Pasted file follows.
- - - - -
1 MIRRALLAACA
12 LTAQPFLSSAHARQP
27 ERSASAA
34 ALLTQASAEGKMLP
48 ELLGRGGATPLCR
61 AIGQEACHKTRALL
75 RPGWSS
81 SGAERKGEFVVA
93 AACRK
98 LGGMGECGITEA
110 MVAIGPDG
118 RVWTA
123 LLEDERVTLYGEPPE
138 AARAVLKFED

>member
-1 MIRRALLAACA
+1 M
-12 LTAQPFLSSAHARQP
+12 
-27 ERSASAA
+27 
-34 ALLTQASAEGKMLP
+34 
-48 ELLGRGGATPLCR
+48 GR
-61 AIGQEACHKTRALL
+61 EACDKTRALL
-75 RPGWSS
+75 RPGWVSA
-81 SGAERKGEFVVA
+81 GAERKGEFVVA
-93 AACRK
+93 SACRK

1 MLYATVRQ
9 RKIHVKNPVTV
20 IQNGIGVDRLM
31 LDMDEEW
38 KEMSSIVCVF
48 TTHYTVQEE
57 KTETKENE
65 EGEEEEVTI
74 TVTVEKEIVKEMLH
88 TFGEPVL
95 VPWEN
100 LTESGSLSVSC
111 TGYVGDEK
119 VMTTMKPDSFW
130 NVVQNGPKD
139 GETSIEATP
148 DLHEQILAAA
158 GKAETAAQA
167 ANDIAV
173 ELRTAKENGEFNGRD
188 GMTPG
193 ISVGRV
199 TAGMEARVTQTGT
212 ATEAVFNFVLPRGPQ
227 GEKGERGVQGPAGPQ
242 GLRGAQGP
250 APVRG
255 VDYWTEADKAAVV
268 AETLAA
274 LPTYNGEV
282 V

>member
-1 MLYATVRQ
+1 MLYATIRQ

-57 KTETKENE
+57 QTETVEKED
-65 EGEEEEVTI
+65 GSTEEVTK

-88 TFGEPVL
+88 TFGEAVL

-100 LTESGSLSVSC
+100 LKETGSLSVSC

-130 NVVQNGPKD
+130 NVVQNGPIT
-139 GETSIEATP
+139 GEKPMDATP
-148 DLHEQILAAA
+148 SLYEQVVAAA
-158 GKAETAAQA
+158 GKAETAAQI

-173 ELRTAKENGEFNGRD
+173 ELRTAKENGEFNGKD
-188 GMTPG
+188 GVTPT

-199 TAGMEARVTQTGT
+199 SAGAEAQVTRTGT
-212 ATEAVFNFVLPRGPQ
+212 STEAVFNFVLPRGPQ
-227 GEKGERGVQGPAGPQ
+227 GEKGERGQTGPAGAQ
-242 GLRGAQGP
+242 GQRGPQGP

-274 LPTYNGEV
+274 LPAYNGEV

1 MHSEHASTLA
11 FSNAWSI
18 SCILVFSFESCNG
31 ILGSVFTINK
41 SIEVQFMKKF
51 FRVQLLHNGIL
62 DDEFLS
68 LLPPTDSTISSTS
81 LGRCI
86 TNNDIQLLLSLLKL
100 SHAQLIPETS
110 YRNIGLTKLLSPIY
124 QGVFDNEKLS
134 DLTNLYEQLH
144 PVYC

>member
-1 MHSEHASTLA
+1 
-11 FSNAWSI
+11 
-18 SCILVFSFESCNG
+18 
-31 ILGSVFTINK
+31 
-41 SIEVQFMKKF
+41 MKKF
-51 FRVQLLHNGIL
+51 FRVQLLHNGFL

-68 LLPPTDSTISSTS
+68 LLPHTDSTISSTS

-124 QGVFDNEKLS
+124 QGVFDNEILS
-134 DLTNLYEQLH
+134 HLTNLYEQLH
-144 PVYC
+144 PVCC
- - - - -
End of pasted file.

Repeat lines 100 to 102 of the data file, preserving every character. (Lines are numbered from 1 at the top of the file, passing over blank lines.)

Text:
18 SCILVFSFESCNG
31 ILGSVFTINK
41 SIEVQFMKKF